Before we revisit the mortality projections, let’s take a look at the big picture. As I have said many times, each disaster has its progression in time. Earthquakes are measured in seconds, hurricanes in hours to days, pandemics in weeks (and foreign policy or environmental disasters often in years to decades from their roots). For example, while it might seem longer, the sharp rise in positive test ratios (again, not an increase in the number of tests, but the percentage of those tests coming back positive) in states like Florida, Arizona, Louisiana, South Carolina, and to a lesser extent Georgia, began about 20 days ago. If the pandemic follows the experiences in the Northeast and Europe, the upcoming 10 days will see a significant increase in mortality across these states.
Georgia is an interesting case. If the data can be trusted (and I’m somewhat skeptical), Georgia was in a “slow burn” both during the “shutdown” (which was a bit porous), then opened earlier than other states. Georgia’s mortality “curve” was not as flat as other states, but the increase in positives and hospitalizations has not been as sharp either. Here is what the curves for positives looks like (again, we don’t have a good “case” count because of all the asymptomatic cases and lack of comprehensive, random testing):
And here are the mortality curves (remembering these tend to lag 20 to 30 days behind the positive curves):
If you blend in all of the various data (positivity rates,hospitalization rates, mortality rates, complications among those who have recovered, and so forth), what we are seeing is a mixed picture.
So let’s revisit the graph from about a week ago, with the forecast for deaths in Georgia. I’ve added two other lines. The first is an optimistic projection, in yellow. While I never saw advocates of that position put their forecasts in to hard numbers, I used their stated assumptions (that the vast majority of new positives were among young people, and their mortality rates were uniformly lower based on the early mortality data among those groups). The second new line, in green, is the pessimistic assumption, that the observed rates will persist as the virus expands into a younger population with only marginal improvements. The orange line is the “balanced” projection based on the May 30th data and trends, the blue line are the reported deaths.
To state the obvious, the pessimistic line is way off. Clearly improvements in treatment, as well as the increasingly younger patients showing up in the hospitals, has meant the mortality rate has come down. Yet, not as much as the optimists (the yellow line) were arguing/hoping. The “balanced” projection is doing better, but is still high, although the divergent trend in the last couple days might be due to the weekend. The upcoming week is critical both from a policy standpoint as well as seeing into the future, as we see how the increase in positive tests 20 days ago (and increasing hospitalizations) translate into mortality. Will it stay in that middle ground, increase, or decrease? We should know in about 10 days (weekends screw up the data in Georgia and many other states due to reporting issues).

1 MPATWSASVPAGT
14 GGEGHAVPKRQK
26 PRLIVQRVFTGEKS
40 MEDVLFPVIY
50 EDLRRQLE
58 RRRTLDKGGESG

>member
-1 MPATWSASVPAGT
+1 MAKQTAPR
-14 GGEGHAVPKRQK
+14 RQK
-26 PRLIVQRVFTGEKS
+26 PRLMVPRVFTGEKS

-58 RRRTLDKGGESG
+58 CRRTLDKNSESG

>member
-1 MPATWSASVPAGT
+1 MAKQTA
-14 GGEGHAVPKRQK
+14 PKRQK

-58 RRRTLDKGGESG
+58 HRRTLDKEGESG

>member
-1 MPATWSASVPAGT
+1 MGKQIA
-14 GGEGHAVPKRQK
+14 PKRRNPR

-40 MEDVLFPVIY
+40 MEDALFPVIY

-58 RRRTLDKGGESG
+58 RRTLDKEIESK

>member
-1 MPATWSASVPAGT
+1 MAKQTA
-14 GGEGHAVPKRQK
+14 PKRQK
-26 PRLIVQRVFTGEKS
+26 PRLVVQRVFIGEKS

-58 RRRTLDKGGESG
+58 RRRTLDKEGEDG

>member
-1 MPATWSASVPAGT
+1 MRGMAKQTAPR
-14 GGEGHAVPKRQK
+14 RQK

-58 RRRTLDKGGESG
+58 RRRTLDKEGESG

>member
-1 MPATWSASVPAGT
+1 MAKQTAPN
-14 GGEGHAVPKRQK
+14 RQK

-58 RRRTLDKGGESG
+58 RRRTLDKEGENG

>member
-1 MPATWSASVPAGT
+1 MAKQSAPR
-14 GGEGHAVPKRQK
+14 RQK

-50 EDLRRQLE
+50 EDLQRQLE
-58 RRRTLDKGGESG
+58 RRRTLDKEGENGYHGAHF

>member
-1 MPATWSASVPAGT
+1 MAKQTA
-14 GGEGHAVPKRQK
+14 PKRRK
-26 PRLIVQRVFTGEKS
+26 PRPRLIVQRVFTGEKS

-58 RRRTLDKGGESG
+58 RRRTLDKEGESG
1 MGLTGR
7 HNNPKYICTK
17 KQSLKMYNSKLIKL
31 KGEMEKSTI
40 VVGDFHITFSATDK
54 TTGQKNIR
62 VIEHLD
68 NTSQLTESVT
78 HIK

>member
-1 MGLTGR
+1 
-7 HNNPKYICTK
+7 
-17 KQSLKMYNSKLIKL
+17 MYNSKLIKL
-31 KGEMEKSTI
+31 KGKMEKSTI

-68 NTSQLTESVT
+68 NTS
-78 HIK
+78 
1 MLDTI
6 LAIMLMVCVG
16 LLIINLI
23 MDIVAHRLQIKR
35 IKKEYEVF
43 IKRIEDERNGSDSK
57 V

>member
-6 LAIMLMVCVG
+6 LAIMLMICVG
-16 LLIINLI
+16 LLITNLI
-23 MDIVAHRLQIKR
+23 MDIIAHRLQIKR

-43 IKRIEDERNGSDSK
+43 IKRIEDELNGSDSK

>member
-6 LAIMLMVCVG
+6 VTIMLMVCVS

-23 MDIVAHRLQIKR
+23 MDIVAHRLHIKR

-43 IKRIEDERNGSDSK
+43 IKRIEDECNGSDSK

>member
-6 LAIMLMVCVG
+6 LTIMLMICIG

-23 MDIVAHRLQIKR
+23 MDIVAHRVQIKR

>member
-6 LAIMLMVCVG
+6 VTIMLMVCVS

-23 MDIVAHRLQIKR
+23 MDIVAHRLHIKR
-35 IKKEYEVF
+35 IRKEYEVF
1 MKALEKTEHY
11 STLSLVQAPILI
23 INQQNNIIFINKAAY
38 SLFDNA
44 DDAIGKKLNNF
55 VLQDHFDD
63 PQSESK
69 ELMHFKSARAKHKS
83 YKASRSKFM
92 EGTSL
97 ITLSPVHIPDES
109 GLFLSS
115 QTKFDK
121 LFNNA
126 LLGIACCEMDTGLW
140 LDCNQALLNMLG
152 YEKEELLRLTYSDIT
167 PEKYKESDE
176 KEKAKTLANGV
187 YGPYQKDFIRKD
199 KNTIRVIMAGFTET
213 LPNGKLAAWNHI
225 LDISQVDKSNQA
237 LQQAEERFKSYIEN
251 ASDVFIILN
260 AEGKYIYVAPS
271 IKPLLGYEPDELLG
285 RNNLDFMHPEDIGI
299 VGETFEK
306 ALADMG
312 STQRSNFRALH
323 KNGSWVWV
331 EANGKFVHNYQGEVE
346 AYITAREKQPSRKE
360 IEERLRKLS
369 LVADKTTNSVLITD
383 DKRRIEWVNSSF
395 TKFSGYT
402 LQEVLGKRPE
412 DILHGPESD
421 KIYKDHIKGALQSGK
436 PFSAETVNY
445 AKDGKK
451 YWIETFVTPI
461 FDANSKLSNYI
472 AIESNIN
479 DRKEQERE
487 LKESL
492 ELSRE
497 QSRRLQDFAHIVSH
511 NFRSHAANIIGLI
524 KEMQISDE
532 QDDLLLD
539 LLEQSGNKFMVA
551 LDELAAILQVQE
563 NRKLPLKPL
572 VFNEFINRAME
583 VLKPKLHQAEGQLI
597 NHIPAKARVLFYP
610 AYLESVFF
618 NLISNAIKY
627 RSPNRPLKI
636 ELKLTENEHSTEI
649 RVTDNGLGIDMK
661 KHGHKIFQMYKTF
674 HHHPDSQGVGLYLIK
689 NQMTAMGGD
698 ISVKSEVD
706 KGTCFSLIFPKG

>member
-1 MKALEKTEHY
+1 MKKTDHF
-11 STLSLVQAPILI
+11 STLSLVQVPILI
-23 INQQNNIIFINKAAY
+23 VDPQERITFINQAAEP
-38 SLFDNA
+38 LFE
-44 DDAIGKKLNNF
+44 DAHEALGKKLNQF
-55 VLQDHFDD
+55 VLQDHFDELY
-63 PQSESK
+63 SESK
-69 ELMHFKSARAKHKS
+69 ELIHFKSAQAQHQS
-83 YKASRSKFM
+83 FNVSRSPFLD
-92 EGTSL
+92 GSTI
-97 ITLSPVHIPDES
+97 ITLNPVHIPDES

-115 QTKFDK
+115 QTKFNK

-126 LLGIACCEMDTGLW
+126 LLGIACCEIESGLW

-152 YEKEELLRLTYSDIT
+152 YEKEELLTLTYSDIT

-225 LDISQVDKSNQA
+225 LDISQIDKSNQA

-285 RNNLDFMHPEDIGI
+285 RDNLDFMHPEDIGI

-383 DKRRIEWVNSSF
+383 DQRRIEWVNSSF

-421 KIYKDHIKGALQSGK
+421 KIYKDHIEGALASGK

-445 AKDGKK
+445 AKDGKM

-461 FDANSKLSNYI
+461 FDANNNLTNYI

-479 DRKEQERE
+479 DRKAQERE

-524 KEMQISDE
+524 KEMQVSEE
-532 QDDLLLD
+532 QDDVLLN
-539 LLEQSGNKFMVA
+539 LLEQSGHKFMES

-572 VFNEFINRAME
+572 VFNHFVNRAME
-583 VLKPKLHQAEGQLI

So what does that all mean? From a personal action standpoint, not much. Get a mask and wear it properly in the appropriate situations – inside with people outside your family, outside where close contact (less than six feet or so) is unavoidable. Keep in mind masks do you some good – but mostly prevent you from spreading if you have it – and remember you might be and not know it. Use good hand hygiene. If you think you might be sick stay home. The same stuff that has been said for weeks.
From a societal standpoint it’s complicated. Because the COVID19 data is mixed, and it’s not either an “in your face” catastrophe or an equally obvious “nothingburger”, it makes it easy for partisans to argue either way and pretend their policy options are “right.” Compromise is essential – but sadly that doesn’t seem to be in the short term political interests of either side trying to create advantage for the upcoming election. In my opinion reimposing shelter in place orders is not practical and is causing more damage than good. The reason is that unless you enforce it uniformly across the country, there will always be brewing pockets ready to spread as soon as you release the restrictions. The only way to beat this thing is by personal responsibility and encouraging, even mandating it, but figuring out a way to do it that without damaging our increasingly fragile civil rights. What about schools? That’s a really hard one. I think it is important to restart in-person instruction – most independent studies show virtual instruction just isn’t as effective as in-person classes. But I don’t see how you can do it unless students are required to wear masks and aggressive steps taken to protect staff. Ideally classes would be kept together, which is practical with elementary school but increasingly problematic in the upper grades. It’s a hard problem, and public health and educators need to be working in close cooperation to figure out creative solutions.
In short, everyone needs to be reasonable and try to solve this rather than score points. You’re not being a sheeple to wear a mask and being careful; likewise, it’s not heartless to say we need to try to get our economic, educational, and social lives back to normal. Balance.